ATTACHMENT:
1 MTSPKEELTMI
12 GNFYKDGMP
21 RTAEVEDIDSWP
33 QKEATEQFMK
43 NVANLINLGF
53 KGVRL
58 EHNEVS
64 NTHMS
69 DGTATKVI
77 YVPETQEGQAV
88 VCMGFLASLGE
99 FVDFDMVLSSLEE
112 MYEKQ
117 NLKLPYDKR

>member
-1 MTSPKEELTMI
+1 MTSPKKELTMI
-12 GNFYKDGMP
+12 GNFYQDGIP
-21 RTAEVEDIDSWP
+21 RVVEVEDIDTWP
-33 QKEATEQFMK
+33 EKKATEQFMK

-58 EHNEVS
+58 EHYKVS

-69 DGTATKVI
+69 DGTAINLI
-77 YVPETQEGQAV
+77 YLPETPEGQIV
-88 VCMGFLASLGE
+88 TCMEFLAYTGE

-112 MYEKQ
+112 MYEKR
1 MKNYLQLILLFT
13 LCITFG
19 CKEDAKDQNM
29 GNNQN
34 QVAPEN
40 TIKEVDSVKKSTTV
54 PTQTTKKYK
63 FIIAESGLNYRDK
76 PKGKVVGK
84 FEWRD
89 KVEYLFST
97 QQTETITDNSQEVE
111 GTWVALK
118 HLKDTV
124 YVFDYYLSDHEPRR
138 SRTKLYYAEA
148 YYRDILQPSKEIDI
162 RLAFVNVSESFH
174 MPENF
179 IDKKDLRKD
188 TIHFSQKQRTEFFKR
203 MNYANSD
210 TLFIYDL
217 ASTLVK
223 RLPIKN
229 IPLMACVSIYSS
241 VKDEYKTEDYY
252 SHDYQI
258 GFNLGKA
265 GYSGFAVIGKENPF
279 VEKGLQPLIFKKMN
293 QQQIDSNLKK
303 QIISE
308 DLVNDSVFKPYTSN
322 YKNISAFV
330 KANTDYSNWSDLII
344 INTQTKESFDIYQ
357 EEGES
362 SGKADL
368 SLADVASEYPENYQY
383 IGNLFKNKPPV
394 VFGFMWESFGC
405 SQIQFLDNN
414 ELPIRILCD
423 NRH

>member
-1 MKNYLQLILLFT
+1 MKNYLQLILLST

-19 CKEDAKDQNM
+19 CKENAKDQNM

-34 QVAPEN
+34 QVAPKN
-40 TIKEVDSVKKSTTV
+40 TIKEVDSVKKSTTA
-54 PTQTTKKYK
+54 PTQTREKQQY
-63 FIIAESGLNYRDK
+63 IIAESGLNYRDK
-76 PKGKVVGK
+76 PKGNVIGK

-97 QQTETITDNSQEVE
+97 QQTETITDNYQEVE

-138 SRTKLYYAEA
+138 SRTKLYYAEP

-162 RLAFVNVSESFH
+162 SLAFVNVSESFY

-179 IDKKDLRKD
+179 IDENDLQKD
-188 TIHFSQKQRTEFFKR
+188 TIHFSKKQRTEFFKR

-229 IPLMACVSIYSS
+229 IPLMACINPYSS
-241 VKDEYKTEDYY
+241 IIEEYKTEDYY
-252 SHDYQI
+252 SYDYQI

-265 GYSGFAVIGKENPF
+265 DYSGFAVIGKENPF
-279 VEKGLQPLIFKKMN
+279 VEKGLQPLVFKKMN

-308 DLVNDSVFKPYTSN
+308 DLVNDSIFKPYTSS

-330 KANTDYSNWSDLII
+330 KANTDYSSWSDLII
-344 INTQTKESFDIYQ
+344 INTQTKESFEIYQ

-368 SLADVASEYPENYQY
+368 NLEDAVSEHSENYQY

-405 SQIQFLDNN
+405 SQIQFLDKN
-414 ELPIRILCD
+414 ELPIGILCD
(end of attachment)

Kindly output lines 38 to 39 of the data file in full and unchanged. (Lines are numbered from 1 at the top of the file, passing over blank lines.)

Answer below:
34 QVAPEN
40 TIKEVDSVKKSTTV